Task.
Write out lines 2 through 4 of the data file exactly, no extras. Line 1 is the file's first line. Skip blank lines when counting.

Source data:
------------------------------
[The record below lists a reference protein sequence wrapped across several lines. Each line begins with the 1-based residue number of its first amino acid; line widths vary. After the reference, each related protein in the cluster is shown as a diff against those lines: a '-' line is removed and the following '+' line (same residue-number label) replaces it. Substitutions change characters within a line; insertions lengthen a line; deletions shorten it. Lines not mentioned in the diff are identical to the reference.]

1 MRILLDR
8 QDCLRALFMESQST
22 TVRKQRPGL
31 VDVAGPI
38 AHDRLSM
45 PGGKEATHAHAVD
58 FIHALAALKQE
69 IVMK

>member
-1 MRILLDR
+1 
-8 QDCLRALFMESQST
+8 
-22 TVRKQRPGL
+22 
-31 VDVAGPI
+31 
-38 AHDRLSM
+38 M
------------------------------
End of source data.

1 MRILLDR
8 QDCLRALFMESQST
22 TVRKQRPGL